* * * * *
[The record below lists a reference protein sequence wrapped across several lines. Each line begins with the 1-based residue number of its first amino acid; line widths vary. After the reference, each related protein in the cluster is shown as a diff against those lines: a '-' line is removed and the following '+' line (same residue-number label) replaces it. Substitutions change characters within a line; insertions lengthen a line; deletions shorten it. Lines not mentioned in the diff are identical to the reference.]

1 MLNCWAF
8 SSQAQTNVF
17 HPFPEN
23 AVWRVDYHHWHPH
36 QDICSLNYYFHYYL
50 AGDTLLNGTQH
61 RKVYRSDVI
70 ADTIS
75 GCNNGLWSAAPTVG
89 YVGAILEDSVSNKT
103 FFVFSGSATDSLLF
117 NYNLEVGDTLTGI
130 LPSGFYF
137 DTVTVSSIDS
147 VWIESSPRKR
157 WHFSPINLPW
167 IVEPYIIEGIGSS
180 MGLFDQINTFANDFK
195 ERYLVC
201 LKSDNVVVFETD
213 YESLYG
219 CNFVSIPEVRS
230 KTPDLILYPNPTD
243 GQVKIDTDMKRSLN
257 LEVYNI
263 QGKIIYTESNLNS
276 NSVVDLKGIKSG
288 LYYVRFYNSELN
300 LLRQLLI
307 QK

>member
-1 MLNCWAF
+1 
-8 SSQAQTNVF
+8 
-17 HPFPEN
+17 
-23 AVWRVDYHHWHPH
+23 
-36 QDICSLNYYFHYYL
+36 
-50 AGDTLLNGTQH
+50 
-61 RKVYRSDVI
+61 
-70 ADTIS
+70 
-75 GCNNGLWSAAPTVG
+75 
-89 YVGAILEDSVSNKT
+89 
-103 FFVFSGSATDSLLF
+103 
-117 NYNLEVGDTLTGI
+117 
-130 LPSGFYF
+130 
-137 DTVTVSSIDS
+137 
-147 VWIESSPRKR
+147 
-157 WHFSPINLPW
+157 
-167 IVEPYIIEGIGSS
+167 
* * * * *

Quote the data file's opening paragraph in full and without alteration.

[The record below lists a reference protein sequence wrapped across several lines. Each line begins with the 1-based residue number of its first amino acid; line widths vary. After the reference, each related protein in the cluster is shown as a diff against those lines: a '-' line is removed and the following '+' line (same residue-number label) replaces it. Substitutions change characters within a line; insertions lengthen a line; deletions shorten it. Lines not mentioned in the diff are identical to the reference.]